As good teachers get their due-- higher pay -- more people will be inspired to teach and teachers will be inspired to do better. There are fine teachers out there who can't afford to teach. See Obama's education agenda here.
CQ Politics: To most ears, that didn’t sound like an especially revolutionary sentiment. But teachers’ unions have long opposed any sort of tinkering with the traditional pay system in the public schools, which tethers compensation chiefly to credentials held and years spent in the classroom. And since those unions form an important bloc of support for the Democratic Party, that had also been the party’s basic line about teacher pay.
But the party is starting to back away from that longtime article of faith. In the last several years, lawmakers, school district heads and even some union officials have begun proposing alternative approaches to setting the salaries — enhancing the compensation of teachers willing to work in underserved schools or to specialize in hard-to-staff subject areas, for example, or for teachers whose students show appreciable academic improvement.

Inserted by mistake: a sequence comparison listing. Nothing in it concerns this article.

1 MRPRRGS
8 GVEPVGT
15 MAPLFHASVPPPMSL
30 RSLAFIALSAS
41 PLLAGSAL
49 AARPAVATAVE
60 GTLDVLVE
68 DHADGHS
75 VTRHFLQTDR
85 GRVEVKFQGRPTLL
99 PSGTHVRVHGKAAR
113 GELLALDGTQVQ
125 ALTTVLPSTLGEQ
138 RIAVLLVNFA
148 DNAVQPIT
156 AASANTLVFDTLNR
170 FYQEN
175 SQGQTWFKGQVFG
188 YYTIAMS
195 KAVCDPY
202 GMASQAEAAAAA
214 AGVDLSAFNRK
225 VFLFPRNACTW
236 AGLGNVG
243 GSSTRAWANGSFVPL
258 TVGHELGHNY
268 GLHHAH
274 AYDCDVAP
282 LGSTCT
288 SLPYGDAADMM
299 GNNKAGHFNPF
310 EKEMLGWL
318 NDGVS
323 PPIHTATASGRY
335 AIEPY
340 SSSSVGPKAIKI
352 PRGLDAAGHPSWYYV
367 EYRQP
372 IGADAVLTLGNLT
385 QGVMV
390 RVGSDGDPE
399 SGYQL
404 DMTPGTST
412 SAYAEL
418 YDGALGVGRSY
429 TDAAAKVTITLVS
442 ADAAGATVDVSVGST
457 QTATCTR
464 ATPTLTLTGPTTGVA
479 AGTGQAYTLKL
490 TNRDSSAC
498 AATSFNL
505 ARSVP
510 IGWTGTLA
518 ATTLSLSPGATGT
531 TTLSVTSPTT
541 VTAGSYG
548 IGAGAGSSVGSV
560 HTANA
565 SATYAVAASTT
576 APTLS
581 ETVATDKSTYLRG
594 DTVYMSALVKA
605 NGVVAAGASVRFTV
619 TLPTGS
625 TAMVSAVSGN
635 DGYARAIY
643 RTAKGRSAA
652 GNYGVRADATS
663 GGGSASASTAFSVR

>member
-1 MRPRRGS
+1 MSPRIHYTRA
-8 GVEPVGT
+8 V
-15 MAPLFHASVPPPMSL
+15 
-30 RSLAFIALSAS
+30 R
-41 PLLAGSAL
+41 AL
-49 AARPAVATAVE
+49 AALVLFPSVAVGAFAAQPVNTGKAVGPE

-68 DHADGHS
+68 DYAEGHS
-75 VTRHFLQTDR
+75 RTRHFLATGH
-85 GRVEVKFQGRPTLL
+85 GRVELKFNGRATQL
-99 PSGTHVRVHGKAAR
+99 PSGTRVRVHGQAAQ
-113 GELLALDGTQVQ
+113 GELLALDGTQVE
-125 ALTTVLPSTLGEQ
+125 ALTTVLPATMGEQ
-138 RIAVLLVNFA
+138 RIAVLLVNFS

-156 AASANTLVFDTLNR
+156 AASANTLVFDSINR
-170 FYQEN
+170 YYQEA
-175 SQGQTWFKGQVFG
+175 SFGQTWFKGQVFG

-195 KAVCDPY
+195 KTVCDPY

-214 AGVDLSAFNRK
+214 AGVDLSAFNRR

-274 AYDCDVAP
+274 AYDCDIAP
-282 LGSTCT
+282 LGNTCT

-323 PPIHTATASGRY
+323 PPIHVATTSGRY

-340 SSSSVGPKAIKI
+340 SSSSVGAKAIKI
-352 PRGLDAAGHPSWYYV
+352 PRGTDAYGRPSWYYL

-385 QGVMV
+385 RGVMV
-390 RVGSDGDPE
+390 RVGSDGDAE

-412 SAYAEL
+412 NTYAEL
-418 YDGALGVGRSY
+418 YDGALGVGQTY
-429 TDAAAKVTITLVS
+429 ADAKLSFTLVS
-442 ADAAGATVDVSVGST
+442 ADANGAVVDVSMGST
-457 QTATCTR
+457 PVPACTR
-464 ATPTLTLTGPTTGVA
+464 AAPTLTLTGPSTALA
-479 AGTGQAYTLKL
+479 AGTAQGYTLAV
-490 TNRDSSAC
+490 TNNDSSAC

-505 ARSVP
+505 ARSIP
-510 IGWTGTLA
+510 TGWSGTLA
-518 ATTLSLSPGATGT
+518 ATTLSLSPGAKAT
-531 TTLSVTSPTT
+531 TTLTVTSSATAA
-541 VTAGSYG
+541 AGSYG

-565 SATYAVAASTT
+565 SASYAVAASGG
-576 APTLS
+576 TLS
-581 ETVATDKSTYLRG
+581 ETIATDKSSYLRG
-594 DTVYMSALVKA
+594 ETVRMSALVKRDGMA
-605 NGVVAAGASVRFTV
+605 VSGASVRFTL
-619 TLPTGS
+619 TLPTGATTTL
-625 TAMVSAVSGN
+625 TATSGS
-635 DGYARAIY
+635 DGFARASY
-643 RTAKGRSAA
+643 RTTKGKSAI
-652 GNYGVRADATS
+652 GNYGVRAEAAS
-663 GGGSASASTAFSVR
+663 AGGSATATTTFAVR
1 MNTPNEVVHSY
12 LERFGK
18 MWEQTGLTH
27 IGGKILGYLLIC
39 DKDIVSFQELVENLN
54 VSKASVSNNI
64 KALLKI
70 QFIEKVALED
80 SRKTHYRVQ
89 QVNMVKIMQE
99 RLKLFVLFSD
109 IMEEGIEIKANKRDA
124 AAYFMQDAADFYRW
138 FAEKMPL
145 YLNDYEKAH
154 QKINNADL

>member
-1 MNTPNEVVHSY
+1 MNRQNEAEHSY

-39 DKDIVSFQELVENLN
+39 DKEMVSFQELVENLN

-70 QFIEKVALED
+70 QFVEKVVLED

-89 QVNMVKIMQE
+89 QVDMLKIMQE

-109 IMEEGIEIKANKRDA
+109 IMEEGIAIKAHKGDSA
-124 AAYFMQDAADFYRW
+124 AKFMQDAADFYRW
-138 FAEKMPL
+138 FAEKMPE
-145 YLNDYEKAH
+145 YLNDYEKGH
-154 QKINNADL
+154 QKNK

The push will intensify in the coming weeks, because advocates of performance pay are planning to include $200 million in the economic recovery legislation for federal grants to test the notion. But the debate will really take off later in the year, when Congress is expected to start writing a reauthorization of elementary and secondary school policy, embodied in the 2002 law known as No Child Left Behind. At that time, advocates will push for $2.2 billion in grants, set aside in a previous bill called the Teach Act, to provide bonuses and incentives for enhancing teacher performance.